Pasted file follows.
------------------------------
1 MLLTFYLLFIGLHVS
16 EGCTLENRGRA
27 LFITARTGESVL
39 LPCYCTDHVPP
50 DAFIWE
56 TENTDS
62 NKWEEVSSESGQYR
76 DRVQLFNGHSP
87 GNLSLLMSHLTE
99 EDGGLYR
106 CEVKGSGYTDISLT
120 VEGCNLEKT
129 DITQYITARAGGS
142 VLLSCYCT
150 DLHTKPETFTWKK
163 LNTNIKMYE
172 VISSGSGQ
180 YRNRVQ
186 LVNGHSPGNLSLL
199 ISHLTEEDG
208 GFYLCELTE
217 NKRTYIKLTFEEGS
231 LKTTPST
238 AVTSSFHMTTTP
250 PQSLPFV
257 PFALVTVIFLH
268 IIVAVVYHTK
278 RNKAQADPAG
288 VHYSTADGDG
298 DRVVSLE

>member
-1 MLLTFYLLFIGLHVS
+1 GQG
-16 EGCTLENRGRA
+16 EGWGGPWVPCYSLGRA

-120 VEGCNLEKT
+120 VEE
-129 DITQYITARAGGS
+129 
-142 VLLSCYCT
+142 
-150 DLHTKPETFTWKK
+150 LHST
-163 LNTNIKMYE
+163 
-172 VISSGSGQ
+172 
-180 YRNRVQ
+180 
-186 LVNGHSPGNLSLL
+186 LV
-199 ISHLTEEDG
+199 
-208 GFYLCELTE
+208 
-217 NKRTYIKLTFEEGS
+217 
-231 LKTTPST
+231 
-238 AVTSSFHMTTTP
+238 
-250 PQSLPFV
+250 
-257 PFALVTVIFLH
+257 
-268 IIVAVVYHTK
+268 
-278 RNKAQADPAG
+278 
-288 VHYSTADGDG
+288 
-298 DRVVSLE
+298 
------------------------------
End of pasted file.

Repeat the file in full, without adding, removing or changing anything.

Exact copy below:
1 MLLTFYLLFIGLHVS
16 EGCTLENRGRA
27 LFITARTGESVL
39 LPCYCTDHVPP
50 DAFIWE
56 TENTDS
62 NKWEEVSSESGQYR
76 DRVQLFNGHSP
87 GNLSLLMSHLTE
99 EDGGLYR
106 CEVKGSGYTDISLT
120 VEGCNLEKT
129 DITQYITARAGGS
142 VLLSCYCT
150 DLHTKPETFTWKK
163 LNTNIKMYE
172 VISSGSGQ
180 YRNRVQ
186 LVNGHSPGNLSLL
199 ISHLTEEDG
208 GFYLCELTE
217 NKRTYIKLTFEEGS
231 LKTTPST
238 AVTSSFHMTTTP
250 PQSLPFV
257 PFALVTVIFLH
268 IIVAVVYHTK
278 RNKAQADPAG
288 VHYSTADGDG
298 DRVVSLE

>member
-1 MLLTFYLLFIGLHVS
+1 GQG
-16 EGCTLENRGRA
+16 EGWGGPWVPCYSLGRA

-120 VEGCNLEKT
+120 VEE
-129 DITQYITARAGGS
+129 
-142 VLLSCYCT
+142 
-150 DLHTKPETFTWKK
+150 LHST
-163 LNTNIKMYE
+163 
-172 VISSGSGQ
+172 
-180 YRNRVQ
+180 
-186 LVNGHSPGNLSLL
+186 LV
-199 ISHLTEEDG
+199 
-208 GFYLCELTE
+208 
-217 NKRTYIKLTFEEGS
+217 
-231 LKTTPST
+231 
-238 AVTSSFHMTTTP
+238 
-250 PQSLPFV
+250 
-257 PFALVTVIFLH
+257 
-268 IIVAVVYHTK
+268 
-278 RNKAQADPAG
+278 
-288 VHYSTADGDG
+288 
-298 DRVVSLE
+298 